Update: I’m still adding the games to this post. I ultimately finished with 4 out of 5 points in the U1800 section, and tied for second-third place, winning $175. 🙂
My rating dropped five points to 1830.
I went two wins and one loss on day one of the Denver Open. I was analyzing rather accurately, when I was analyzing, but didn’t use my clock correctly. This last game is an example of what I was doing wrong.
14.Nc5? I had just lazily castles, thinking I won’t play 14.b4 because he won’t try 14…b5! I figured this move was a mistake, but played it anyway. I should never do this and learn to be objective. I figured 14.Nc3 might be close to losing after 14…b4, but it’s about equal. I actually analyzed the lines correctly, Houdini verifies that I wasn’t hallucinating. Nevertheless, I did call his bluff, as he did not follow-up with the dreaded 14…Nc6xd4, which I thought he might not go for. He spent a ton of time, and still didn’t play it.
26…hxg6. This is where my horrible clock management came into play. I was debating whether or not to play this move or 26…Nh2!, and chose wrong because I missed his 27…Rf4! After this he offered a draw, and I declined with eleven minutes on my clock, and played 28.f3?, but then saw that this was a losing mistake, but it’s because I hadn’t spent enough time. I was going to play 28.Kg2, which is much better, and simply missed the obvious 28.Rd1 to protect the d4 pawn, until I saw he could play 28…Nc6.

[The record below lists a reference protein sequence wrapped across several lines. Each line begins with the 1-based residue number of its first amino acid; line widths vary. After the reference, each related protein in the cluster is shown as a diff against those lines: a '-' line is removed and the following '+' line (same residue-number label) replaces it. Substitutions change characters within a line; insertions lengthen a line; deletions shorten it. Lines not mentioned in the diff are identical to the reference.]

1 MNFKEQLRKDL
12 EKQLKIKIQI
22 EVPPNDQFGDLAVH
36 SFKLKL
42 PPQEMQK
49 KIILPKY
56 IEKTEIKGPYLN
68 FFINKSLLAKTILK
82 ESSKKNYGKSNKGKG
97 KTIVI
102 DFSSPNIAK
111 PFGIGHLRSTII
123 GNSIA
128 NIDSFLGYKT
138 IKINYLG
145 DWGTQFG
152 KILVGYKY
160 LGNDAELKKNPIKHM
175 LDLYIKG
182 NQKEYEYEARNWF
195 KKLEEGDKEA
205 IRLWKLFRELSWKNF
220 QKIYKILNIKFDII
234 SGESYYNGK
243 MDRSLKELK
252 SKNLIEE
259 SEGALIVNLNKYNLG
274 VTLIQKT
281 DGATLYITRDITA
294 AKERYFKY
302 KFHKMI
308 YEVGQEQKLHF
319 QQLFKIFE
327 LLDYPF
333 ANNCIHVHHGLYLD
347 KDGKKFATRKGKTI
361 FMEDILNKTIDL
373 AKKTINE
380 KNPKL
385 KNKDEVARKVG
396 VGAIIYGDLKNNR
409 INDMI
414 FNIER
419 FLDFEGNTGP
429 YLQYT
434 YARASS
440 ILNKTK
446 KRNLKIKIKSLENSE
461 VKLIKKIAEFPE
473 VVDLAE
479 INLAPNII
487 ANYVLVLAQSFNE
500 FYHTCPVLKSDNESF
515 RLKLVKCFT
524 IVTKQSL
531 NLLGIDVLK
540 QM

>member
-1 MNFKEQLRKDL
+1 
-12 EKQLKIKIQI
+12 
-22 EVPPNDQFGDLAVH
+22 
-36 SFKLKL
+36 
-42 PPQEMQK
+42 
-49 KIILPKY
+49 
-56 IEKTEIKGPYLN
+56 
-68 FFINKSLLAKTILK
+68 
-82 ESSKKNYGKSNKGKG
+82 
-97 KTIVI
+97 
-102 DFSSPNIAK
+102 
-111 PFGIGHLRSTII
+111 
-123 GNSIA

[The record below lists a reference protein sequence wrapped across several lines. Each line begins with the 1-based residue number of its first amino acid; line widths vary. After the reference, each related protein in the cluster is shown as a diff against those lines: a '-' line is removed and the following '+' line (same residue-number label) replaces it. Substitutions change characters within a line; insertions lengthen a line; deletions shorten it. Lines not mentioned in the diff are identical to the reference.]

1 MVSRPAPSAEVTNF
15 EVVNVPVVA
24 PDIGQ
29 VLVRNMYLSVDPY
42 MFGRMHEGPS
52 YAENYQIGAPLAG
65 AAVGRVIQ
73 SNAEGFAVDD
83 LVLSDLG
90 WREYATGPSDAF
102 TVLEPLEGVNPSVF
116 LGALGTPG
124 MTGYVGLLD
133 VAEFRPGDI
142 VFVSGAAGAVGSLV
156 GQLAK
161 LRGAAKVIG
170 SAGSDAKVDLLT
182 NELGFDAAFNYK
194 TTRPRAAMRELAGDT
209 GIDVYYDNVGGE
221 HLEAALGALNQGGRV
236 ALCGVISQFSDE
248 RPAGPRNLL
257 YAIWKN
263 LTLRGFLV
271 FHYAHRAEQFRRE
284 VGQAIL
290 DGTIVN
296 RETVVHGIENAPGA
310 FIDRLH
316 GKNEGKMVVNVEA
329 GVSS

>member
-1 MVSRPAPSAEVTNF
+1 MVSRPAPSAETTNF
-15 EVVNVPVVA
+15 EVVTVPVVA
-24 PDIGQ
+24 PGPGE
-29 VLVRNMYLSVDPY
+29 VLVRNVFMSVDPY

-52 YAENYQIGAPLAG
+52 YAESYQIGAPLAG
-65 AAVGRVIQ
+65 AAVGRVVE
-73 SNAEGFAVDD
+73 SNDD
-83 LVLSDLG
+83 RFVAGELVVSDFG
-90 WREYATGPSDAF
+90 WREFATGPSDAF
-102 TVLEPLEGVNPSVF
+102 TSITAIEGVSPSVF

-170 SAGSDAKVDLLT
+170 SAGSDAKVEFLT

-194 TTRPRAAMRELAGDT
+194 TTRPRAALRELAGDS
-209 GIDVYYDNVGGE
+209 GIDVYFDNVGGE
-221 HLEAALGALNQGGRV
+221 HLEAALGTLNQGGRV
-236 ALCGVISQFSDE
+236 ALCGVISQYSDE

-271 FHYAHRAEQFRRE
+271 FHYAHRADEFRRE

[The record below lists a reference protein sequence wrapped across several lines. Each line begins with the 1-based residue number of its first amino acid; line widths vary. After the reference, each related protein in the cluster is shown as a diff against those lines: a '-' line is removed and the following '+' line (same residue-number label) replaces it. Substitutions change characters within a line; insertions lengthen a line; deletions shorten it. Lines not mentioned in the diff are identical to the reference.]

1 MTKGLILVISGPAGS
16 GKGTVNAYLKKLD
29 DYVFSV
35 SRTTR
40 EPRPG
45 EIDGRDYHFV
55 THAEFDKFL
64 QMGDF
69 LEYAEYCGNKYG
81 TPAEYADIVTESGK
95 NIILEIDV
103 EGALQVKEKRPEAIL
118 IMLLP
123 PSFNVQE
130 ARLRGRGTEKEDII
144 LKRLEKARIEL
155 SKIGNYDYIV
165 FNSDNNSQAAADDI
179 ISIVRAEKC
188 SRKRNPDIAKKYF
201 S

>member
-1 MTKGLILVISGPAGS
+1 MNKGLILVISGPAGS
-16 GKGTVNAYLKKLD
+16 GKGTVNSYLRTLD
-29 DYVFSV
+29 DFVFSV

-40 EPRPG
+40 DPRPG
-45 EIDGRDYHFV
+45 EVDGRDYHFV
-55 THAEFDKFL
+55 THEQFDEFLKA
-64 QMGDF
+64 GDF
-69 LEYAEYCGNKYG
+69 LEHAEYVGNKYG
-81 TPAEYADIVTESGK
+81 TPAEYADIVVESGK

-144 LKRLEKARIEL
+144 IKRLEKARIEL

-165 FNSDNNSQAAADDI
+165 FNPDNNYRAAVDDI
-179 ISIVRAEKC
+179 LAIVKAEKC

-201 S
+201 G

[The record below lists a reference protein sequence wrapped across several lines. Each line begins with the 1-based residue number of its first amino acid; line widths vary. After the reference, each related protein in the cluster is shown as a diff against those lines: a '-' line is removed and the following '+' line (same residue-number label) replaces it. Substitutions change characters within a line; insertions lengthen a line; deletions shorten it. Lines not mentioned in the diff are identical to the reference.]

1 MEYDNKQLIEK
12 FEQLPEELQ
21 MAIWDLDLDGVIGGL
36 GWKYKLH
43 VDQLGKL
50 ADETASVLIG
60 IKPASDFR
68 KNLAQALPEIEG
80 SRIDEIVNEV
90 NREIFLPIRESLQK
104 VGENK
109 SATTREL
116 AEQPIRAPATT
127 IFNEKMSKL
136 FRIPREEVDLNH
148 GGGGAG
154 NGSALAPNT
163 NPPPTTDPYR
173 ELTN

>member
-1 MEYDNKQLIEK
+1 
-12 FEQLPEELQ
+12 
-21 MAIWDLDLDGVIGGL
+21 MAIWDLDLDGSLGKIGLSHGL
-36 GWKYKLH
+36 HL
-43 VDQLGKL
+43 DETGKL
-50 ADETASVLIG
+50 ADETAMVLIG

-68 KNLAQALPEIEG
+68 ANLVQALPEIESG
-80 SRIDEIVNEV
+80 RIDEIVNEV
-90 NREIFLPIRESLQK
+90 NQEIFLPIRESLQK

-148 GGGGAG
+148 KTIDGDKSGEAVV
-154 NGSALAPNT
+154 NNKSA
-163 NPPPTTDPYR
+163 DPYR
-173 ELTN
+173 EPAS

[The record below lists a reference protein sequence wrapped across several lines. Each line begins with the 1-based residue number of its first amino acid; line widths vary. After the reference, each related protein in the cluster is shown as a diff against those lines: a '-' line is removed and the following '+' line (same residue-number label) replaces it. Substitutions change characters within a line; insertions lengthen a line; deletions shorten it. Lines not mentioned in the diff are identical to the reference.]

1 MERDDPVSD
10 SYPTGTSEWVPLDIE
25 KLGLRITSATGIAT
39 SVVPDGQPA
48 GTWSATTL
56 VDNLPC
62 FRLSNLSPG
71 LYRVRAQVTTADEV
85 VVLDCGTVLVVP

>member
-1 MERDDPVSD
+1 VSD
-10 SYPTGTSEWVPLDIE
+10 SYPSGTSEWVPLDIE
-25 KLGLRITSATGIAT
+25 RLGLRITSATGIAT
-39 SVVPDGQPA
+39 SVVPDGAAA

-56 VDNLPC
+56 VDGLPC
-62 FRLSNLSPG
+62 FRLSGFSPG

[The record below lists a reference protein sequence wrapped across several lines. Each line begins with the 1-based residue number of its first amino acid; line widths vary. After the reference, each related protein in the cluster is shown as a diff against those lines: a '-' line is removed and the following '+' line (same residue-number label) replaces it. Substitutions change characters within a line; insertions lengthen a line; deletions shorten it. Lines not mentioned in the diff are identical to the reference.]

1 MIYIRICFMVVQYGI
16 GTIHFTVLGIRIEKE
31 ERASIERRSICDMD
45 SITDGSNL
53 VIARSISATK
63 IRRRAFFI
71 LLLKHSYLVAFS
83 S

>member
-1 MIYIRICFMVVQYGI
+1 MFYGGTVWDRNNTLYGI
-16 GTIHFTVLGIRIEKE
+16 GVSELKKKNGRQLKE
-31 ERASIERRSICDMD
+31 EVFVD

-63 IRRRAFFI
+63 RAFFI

27.g4? I was going to play 27.Nh4, but then saw he had 27…Nf5, hence this move, but 28…Nxg6 anyway, which I had thought about, and when Houdini said yes, then I noticed the follow-up must be 29.g4. This is the sort of thing I can only miss in time-pressure because I am trying to hurry/rush myself. Also, 27…Be8 is better, which he probably would have found but which I did not notice, and even in the game continuation it threw me off as we both began rushing our moves. After the game, I wondered if even 27…f5 is good, but Houdini says it isn’t. This is the sort of thing where if you have the ability to analyze correctly, then you really have to manage your clock objectively and just go with the results that follow. Generally speaking, my ability to calculate tactics is my trump card.
Whereas we were playing our round 3 game over an hour after the other games had finished, my round 1 game was the first game finished of that round, and it didn’t take much time on the clock, maybe 25 minutes for the whole game, and most of that time was simply calming my first-round nerves.
In response to round 4, I posted this to chess Master Chris Peterson on Facebook:
I got a position against Meint Ohlthof that only a player of your calibre would really get a grasp of. The Gunar Andersen motto went through my head “play the simplest win” (he never said this, but it struck me as his credo, a while back), and so I played the game continuation.